Art Humanities: Masterpieces of Wester Art (Spring 2013)
First Writing Assignment: Sculpture and the Classical Tradition

Due Monday, February 25, in hard copy format, at the beginning of class.
You MUST staple your receipt for admission (even if it's free using your
CU ID) to your paper to receive full credit.

10% of final grade.

Choose two sculptures from the Metropolitan Museum that belong to
collections of Western (i.e. Euro-American) art. One of your selections
must come from the Greek and Roman collections and embody the
“Classical” style of the Parthenon (i.e., from the mid-5th century B.C.E.
and onward). The other sculpture must be drawn from any period after
that of classical antiquity (whether Medieval, Renaissance, or even
Modern), but MUST be western. You should include at least two
photographs (from different angles) of each work at the end of your
paper (i.e., after the four pages). Do not include images pulled from
the Web (whether from Google, Flickr, or even the Met website).

The goal of the assignment is to indicate how your second work either
corresponds to, or diverges from, the “classical” model of your first piece.
What is the effect of corresponding to/diverging from that classical model?
What messages might the artist be trying to convey? Try to come up
with an overall argument that is grounded in your observations and
descriptions, rather than research. You should start the paper straightaway
with a THESIS statement that the body of the paper will clarify through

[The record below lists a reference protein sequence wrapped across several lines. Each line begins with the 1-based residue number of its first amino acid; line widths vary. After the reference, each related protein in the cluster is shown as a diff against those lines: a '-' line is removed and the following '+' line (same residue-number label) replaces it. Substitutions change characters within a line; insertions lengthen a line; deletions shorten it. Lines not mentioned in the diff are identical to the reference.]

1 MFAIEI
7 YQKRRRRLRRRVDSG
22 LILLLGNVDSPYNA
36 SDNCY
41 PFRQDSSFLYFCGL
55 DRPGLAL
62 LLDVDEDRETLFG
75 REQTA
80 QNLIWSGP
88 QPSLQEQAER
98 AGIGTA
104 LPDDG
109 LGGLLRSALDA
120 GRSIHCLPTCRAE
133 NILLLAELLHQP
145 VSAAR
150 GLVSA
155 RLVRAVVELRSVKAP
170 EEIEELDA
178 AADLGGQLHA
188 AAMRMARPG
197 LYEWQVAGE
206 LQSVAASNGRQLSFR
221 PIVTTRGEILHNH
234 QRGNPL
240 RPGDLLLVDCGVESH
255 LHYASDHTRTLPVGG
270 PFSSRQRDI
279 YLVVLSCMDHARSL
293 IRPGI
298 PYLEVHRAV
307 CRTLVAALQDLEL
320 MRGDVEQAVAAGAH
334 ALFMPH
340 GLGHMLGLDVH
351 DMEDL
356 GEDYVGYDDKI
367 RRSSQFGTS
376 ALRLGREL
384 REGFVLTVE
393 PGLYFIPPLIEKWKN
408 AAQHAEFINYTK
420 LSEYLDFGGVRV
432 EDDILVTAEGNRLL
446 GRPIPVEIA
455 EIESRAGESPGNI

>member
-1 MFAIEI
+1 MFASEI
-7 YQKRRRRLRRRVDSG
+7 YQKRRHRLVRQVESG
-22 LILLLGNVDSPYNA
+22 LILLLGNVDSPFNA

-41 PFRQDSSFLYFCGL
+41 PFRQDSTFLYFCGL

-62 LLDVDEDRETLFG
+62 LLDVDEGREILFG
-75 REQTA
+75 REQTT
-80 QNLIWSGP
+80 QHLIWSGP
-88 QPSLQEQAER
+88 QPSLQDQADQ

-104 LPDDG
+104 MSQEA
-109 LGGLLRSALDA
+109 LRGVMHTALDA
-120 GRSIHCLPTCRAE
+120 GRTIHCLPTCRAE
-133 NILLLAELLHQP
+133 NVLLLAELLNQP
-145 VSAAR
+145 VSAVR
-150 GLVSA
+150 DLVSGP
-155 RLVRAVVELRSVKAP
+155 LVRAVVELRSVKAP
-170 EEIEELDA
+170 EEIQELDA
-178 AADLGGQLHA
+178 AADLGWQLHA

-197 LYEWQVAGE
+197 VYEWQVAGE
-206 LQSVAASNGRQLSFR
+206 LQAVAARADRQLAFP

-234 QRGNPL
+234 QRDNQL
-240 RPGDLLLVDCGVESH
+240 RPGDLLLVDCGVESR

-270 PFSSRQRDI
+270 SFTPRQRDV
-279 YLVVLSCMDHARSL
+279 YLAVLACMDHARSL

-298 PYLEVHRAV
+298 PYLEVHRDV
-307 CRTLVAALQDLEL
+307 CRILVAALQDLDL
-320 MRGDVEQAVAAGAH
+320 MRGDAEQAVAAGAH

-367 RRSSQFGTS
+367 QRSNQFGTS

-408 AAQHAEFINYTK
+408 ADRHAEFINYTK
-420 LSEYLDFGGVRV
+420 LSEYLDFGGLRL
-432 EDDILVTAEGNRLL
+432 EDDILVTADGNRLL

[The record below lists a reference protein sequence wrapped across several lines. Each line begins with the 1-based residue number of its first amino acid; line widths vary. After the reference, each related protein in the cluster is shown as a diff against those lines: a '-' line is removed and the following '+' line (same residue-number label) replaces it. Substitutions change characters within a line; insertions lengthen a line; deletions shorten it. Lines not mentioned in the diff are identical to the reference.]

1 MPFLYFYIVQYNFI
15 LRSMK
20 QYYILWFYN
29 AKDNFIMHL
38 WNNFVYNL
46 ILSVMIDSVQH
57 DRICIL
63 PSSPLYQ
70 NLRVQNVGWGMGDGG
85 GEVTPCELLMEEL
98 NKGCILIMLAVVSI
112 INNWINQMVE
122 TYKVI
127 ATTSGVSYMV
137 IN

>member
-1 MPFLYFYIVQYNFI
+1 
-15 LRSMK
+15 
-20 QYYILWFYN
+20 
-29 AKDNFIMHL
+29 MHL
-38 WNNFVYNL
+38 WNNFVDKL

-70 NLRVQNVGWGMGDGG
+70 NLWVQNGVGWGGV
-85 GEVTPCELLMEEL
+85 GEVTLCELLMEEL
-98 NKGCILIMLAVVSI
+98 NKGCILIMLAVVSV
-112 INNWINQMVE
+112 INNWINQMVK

a formal analysis of the works you've chosen. Basically, your thesis will
offer an interpretation of the work that is supported by visual evidence.
This interpretation is not expected to be revolutionary in any sense.
Indeed, it might even seem rather banal or self-evident. The point is
rather to practice the difficult task of translating what you see into what
you say.

Compare and contrast your two sculptures in FOUR typed pages
(double-spaced, 12 pt font, numbered, and stapled). Be sure to provide
specific visual evidence for your statements and assertions. For example,
rather than simply saying “the man's anatomy doesn't look realistic," or "the
woman looks relaxed," you should describe how the sculpture ITSELF
elicits those judgments. Which parts of the anatomy seem strange, and
why? How do they deviate from the standards of naturalism we discussed
in class? Why does the woman look relaxed? Is it because of her posture?
Her expression? What about them? It is important to be specific in the
description of your observations. However, be careful not to let the
description become an end unto itself. It should have a point, which is
to say that it should help to clarify your thesis at every stage of the
argument.

Again, this is NOT a research paper. You simply need to carefully
examine the works you have chosen and relate them to one another in
a meaningful way. There is no need to talk about the history of the works
themselves or give me biographies of the artists, etc. The paper
should not simply be an elaboration of the didactic plaques in the
museum. Just LOOK at the works as we have been doing in class.

Good luck, and have fun!

For your reference, follow the link to the Getty's nice introduction to
some of the terms of formal analysis. Some of them will be more
applicable than others for the sculpture assignment. Use this as a
set of flexible guidelines, rather than a checklist.


http://www.getty.edu/education/teachers/building_lessons/formal_analysis.html